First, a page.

Another great soundtrack to hear was the score to “Sherlock Holmes,” composed by Hans Zimmer. A huge fan of the original Sir Arthur Conan Doyle stories, I have seen many interpretations and retellings of “Sherlock” over the years and my favorite was “The Great Mouse Detective,” an animated Disney movie from 1986.
Basil of Baker Street was a mouse detective who lived in a small flat under the home of the famed detective, and he paralleled Sherlock’s story. This had a fantastic score by Henry Mancini that I still consider to be one of the finest written for a film. Hans Zimmer (“Pirates of the Caribbean” and the new “Batman” movies, to name a few) has made a score for the Robert Downey, Jr. film that gives Mancini a run for his money. Holmes is an avid violinist in every version of the tale; it is as much a signature aspect of him as is the Calabash pipe and magnifying glass and so Zimmer took that into the score as the overarching theme instrument and not only uses the single violin plucking and scratching out the tunes, but also a whole army of strings to give a full, epic sound to any chase or deduction. I challenge anyone to buy the soundtrack and listen to it while running down a hallway – you can’t help but feel like you are the master sleuth evading the bad guys as you run down the darkened back alleyways of London at night. This is not only my vote for the win (if I got one), but it has great chance of taking the Oscar.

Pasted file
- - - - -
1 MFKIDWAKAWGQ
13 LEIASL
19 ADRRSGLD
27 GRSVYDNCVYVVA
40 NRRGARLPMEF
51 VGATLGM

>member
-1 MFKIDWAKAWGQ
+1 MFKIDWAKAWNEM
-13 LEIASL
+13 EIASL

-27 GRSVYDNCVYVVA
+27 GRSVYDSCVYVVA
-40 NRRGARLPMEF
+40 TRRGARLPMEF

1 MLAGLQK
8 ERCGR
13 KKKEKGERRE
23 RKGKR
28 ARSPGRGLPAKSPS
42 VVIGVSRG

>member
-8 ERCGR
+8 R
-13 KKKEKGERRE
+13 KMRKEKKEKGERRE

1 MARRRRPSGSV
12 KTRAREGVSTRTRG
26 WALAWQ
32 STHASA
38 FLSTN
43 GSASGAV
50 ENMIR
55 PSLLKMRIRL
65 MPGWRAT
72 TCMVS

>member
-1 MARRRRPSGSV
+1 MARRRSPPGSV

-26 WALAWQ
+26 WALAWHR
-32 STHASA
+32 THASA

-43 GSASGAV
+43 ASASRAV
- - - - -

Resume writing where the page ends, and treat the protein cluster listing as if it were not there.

Other nominees are “Fantastic Mr. Fox,” Alexandre Desplat; “The Hurt Locker,” Marco Beltrami and Buck Sanders; and “Up,” Michael Giacchino.
The other music category is for best original song. Three of these are from musicals: “Almost There” and “Down in New Orleans” from “The Princess and the Frog,” and “Take it All” from “Nine.” Randy Newman is up against himself for “Princess and the Frog.” He may take the Oscar or it may go to “The Weary Kind” from Crazy Heart. Jeff Bridges got a nom for his performance, and this song is a good one, so the Academy may take this as the winner. Questionably, “Take it All” from “Nine” was not the best song from that musical in my opinion. It was OK, but Daniel Day-Lewis’ song “Guido’s Song” was one that I thought would get a nomination as soon as I saw the film. He is not really known for his singing, but he did a spectacular job of it in the film. But the Academy doesn’t always recognize the best songs simply because the voting members cannot agree on the best of the best (I still say “Le Festin” from Ratatouille was one of the better songs made for a film in recent years and the best Pixar film, despite the film’s lack of a nomination across the board).
Marion Cotilliard’s “Take it All” did receive the nomination, however, and that may cost “Nine” an award, seeing the competition. The other song up for this category is “Loin de Paname” from “Paris 36.” Prediction: either “Crazy Heart” or “The Princess and the Frog” will take the Oscar for Best Original Song.
Be sure to watch the awards on March 7 to see each of these songs performed live on stage.
For a full list of the nominees, as well as more analysis of them, visit our website www.cvweekly.com. And look in next week’s paper for part 4 of the “Oscar Breakdown,” when we will break down Short Films, as well as the visual aspects of the film: Cinematography, Visual Effects (AVATAR!), and Editing.